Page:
• Grab a ball and play kickball in the backyard
  • Create arts and crafts together with unused school supplies or items from the recycling 
  • Use a virtual meeting service (Zoom, Skype, FaceTime) to reach out to family and friends together
  • Go for a ride together to a town or city you’ve never been to before
  • Build a fort together or camp out in the living room as a family
  • Go through you and your child’s old things together and donate what could make someone else happy to charity 
  • Send handwritten letters and cards to nursing homes, hospitals, shelters, and any other organization who could use some warmth during this time
  • Take a virtual tour of a museum or zoo online
  • Have a dance party with your favorite songs
  • Have a movie night together with popcorn and snacks
  • Research and read about a new interesting topic
  • Go to the beach or go hiking together 
  • Go bike riding 
  • Take a virtual class online
  • Do yoga or exercise with the family
  • Do a social distance meet up with friends sitting in your cars
  • Play low-contact sports like badminton or tennis
  • Go boating out on a lake together
  • Go to the beach
  • Make bundles full of supplies and food for the homeless and deliver them
  • Have a karaoke night
  • Start planting seeds in small cups or pots and watch them grow
  • Do something crafty
  • Make messy art
  • Have a social distance backyard cookout with one family

Evidence-Based Therapies for Mental Health


Call our center today to discuss how we can help you or your child or teen with our clinically effective and natural therapies, such as neurofeedback or biofeedback, mindfulness and meditation addressing anxiety, Executive Functioning, ADHD, OCD, depression, concussion, and numerous other conditions.  We also offer counseling, executive functioning coaching, social skills support, and behavioral support for children and families, and parent coaching sessions with our staff psychotherapists.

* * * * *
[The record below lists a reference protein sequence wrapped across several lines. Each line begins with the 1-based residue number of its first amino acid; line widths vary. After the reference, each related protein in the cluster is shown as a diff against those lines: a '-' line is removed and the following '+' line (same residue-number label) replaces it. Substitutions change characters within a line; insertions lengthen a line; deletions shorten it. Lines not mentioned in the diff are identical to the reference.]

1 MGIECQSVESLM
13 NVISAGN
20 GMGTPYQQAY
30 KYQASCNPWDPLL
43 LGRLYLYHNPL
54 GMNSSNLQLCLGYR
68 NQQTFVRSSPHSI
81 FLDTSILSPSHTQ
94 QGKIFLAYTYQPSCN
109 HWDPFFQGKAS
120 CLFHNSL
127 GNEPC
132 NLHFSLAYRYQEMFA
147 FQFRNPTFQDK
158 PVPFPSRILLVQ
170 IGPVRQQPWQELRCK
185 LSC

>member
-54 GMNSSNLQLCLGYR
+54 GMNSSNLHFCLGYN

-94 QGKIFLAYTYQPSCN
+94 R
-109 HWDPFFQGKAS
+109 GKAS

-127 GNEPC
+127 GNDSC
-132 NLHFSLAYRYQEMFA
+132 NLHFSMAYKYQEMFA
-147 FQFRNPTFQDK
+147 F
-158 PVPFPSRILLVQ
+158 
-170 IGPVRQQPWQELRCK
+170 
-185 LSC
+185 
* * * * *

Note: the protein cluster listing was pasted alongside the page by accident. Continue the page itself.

To set up an appointment for a QEEG Brain Mapping consultation with Dr. Roseann, or to virtually meet with our psychotherapists and parenting specialists, call 203.544.2781 or email: [email protected].

Live out of state? We work with children, individuals, and families through our intensive therapies program “The 360° Reboot® Program”. Or take our course: It’s Gonna Be OK™: Proven Ways to Reverse Your Child’s Mental Health Issues With Natural Therapies 

If you are a business or organization that needs proactive guidance to support employee mental health, contact us at 203.544.2781 or email: [email protected].

Dr. Roseann is a Pediatric Mental Health Expert and Therapist who is regularly featured on media outlets including, CBS, NBC, FOX News, PIX11 NYC, The New York Times, FORBES, Business Insider, USA Today, CNET, Marth Stewart, and PARENTS. 

She is the founder and director of The Global Institute of Children’s Mental Health and Dr. Roseann and Associates, a Connecticut-based center that’s helped thousands of children and adults reverse the most challenging conditions such as ADHD, Autism, anxiety, depression, concussion, learning disability, Lyme Disease, and PANS/PANDAS. Dr. Roseann treats these conditions using proven holistic therapies such as neurofeedback, biofeedback, psychotherapy, and nutrition using her trademarked intensive two-week intensive 360 Reboot™ Program. She is the co-author of the best selling book “Brain Under Attack: A Resource For Parents and Caregivers of Children With PANS, PANDAS, and Autoimmune Encephalopathy”. 

Dr. Roseann is a Board Certified Neurofeedback (BCN) Practitioner, a Board Member of the Northeast Region Biofeedback Society (NRBS), Certified Integrative Medicine Mental Health Provider (CMHIMP) and an Amen Clinic Certified Brain Health Coach.  She is also a member of The International Lyme Disease and Associated Disease Society (ILADS), The American Psychological Association (APA), National Association of School Psychologists (NASP), Connecticut Counseling Association (CCA), International OCD Foundation (IOCDF) International Society for Neurofeedback and Research (ISNR) and The Association of Applied Psychophysiology and Biofeedback (AAPB).

© Roseann-Capanna-Hodge, LLC 2020

error: Content is protected !!
Scroll to Top
Skip to content